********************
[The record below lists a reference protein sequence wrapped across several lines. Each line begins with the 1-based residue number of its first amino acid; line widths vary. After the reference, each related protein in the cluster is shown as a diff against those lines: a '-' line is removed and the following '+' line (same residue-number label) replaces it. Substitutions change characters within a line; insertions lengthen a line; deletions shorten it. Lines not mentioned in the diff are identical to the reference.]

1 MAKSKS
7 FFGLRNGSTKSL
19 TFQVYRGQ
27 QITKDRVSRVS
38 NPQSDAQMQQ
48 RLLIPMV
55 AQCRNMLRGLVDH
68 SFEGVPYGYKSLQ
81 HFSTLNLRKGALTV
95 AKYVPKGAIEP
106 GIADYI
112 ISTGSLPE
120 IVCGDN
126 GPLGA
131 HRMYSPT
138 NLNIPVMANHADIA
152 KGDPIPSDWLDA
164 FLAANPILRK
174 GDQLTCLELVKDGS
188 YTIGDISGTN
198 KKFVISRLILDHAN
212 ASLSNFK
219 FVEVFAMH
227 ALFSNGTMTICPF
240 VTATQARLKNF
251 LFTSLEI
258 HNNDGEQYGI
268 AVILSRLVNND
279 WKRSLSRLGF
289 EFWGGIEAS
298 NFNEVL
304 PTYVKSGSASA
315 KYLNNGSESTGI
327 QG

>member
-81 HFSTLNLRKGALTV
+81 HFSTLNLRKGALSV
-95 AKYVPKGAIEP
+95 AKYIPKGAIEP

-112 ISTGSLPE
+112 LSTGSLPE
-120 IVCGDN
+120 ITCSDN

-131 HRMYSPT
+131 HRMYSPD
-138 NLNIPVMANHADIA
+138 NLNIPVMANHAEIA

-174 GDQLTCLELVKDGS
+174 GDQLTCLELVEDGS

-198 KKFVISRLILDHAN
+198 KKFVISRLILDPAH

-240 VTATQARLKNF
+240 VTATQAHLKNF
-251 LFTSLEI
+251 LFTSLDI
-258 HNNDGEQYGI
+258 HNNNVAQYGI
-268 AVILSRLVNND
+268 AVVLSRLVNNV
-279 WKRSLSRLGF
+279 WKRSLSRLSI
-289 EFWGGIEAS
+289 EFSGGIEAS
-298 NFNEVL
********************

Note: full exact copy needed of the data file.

[The record below lists a reference protein sequence wrapped across several lines. Each line begins with the 1-based residue number of its first amino acid; line widths vary. After the reference, each related protein in the cluster is shown as a diff against those lines: a '-' line is removed and the following '+' line (same residue-number label) replaces it. Substitutions change characters within a line; insertions lengthen a line; deletions shorten it. Lines not mentioned in the diff are identical to the reference.]

1 MAKSKS
7 FFGLRNGSTKSL
19 TFQVYRGQ
27 QITKDRVSRVS
38 NPQSDAQMQQ
48 RLLIPMV
55 AQCRNMLRGLVDH
68 SFEGVPYGYKSLQ
81 HFSTLNLRKGALTV
95 AKYVPKGAIEP
106 GIADYI
112 ISTGSLPE
120 IVCGDN
126 GPLGA
131 HRMYSPT
138 NLNIPVMANHADIA
152 KGDPIPSDWLDA
164 FLAANPILRK
174 GDQLTCLELVKDGS
188 YTIGDISGTN
198 KKFVISRLILDHAN
212 ASLSNFK
219 FVEVFAMH
227 ALFSNGTMTICPF
240 VTATQARLKNF
251 LFTSLEI
258 HNNDGEQYGI
268 AVILSRLVNND
279 WKRSLSRLGF
289 EFWGGIEAS
298 NFNEVL
304 PTYVKSGSASA
315 KYLNNGSESTGI
327 QG

>member
-81 HFSTLNLRKGALTV
+81 HFSTLNLRKGALSV
-95 AKYVPKGAIEP
+95 AKYIPKGAIEP

-112 ISTGSLPE
+112 LSTGSLPE
-120 IVCGDN
+120 ITCSDN

-131 HRMYSPT
+131 HRMYSPD
-138 NLNIPVMANHADIA
+138 NLNIPVMANHAEIA

-174 GDQLTCLELVKDGS
+174 GDQLTCLELVEDGS

-198 KKFVISRLILDHAN
+198 KKFVISRLILDPAH

-240 VTATQARLKNF
+240 VTATQAHLKNF
-251 LFTSLEI
+251 LFTSLDI
-258 HNNDGEQYGI
+258 HNNNVAQYGI
-268 AVILSRLVNND
+268 AVVLSRLVNNV
-279 WKRSLSRLGF
+279 WKRSLSRLSI
-289 EFWGGIEAS
+289 EFSGGIEAS
-298 NFNEVL